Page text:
Bled dry

Most visitors to this blog will probably be aware that for centuries bloodletting played a central role in Western medicine.  This is partly the result of the extraordinarily long-lasting  influence of the Greek physician Galen, whose humoral theory underpinned medical practice until the Renaissance. Strangely, bleeding remained commonplace until much later, persisting well into the … Continue reading Bled dry

Better late than never

Today’s medical journals pride themselves on their topicality, publishing the latest research as soon as it’s available – but those news values did not apply in 1845, when the Provincial Medical and Surgical Journal agreed to publish a case report almost half a century old. It was sent to them by a retired surgeon, William … Continue reading Better late than never

The man with a snake in his heart

I was fascinated to stumble across this seventeenth-century autopsy report in an old edition of the British Medical Journal.  It was unearthed by Benjamin (later Sir Benjamin) Ward Richardson, one of the great figures of Victorian medicine. His name is less familiar today than that of his friend John Snow, the leading British exponent of … Continue reading The man with a snake in his heart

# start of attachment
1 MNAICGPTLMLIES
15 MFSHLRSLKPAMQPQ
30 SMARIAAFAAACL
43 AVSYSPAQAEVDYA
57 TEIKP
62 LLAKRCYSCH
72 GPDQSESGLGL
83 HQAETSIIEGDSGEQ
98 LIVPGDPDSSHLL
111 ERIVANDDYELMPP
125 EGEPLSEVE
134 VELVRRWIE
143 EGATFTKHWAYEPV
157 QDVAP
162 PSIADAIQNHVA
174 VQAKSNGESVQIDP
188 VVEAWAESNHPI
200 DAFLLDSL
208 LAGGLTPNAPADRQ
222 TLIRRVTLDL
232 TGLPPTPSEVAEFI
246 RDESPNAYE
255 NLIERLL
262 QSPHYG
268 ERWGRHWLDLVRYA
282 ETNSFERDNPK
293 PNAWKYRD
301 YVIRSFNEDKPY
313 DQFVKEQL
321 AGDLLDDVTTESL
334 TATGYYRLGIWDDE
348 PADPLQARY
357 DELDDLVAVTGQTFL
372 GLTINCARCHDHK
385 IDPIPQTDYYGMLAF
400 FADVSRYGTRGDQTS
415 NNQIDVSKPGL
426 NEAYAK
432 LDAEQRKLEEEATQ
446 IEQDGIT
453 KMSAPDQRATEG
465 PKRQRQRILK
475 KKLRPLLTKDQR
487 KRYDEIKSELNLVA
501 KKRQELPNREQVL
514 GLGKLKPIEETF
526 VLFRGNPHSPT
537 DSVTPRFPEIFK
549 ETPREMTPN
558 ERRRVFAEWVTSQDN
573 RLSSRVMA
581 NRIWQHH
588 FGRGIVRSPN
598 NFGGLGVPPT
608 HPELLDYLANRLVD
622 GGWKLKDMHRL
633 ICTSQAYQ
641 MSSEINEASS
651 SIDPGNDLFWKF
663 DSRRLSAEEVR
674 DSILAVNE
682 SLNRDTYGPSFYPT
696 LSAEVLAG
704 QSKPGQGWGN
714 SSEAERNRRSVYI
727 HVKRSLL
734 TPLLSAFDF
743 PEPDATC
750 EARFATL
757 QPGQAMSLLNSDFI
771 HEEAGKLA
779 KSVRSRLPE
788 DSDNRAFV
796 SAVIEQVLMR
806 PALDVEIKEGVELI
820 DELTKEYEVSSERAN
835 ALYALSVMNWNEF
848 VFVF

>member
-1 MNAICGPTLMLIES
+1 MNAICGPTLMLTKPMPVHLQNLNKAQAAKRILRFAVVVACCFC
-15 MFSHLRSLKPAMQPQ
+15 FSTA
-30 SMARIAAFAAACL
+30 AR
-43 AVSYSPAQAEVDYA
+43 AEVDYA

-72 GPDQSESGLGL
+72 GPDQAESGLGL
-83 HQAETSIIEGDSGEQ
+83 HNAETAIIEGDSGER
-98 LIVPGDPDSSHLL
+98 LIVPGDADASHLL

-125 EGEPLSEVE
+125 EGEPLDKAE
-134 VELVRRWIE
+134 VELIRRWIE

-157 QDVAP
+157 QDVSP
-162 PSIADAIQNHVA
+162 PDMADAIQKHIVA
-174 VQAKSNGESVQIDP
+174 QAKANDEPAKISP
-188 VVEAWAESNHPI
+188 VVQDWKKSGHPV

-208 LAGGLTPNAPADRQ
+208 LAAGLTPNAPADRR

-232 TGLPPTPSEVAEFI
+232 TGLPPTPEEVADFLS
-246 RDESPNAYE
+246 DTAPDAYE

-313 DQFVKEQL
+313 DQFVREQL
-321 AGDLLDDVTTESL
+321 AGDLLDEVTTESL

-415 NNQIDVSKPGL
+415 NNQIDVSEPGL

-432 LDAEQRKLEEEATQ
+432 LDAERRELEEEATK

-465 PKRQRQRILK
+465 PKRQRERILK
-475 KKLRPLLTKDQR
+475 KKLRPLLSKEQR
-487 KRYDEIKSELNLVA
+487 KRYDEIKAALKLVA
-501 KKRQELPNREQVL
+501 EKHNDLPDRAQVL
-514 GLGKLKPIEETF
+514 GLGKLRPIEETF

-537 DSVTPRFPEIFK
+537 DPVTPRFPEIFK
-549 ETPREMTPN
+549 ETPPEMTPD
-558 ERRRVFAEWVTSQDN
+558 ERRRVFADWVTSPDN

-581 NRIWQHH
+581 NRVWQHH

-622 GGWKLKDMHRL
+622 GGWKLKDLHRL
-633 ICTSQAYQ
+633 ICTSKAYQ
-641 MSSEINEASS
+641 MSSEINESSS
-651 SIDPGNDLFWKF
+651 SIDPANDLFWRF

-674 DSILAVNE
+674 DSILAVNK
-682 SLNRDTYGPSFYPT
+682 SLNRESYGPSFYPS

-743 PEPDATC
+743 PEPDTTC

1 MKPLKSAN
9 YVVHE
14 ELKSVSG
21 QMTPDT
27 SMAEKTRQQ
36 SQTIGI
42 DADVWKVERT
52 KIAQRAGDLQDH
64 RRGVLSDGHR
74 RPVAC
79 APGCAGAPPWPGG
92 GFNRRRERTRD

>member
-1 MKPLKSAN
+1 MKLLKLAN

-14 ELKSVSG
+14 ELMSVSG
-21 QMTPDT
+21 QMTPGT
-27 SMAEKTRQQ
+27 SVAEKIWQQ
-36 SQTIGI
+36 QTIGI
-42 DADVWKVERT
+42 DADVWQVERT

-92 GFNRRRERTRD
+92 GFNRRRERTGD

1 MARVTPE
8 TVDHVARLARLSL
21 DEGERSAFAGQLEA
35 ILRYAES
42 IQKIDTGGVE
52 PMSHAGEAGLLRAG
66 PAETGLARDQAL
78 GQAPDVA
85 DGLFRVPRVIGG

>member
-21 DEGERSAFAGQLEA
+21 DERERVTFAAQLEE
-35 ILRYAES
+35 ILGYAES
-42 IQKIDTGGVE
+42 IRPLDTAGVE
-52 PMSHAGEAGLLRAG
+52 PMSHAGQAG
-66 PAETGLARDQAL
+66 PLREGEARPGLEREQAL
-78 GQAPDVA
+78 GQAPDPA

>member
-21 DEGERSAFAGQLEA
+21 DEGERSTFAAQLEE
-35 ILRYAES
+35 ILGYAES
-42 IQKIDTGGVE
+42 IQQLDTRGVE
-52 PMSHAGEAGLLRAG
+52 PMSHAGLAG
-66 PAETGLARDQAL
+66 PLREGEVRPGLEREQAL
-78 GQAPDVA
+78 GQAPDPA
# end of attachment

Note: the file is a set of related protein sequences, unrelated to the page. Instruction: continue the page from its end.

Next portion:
Evacuated with a spoon

In 1836 a doctor from rural Ireland, J.L. McCarthy, encountered a highly unusual case which he then reported to The Lancet.  The journal deemed it worthy of publication, although it is unlikely that many of its readers would ever need to know how to treat a patient suffering from this particular complaint: On Thursday, the … Continue reading Evacuated with a spoon

She cut off her nose with a carving knife

The image above shows the Jardin Royal (Royal Garden) in Paris – misleadingly named, since although it included a botanical garden it was primarily an educational institution. In addition to botany, it offered classes in chemistry, anatomy and surgery. One member of its faculty was the surgeon Pierre Dionis (c.1643-1718), who taught there for many … Continue reading She cut off her nose with a carving knife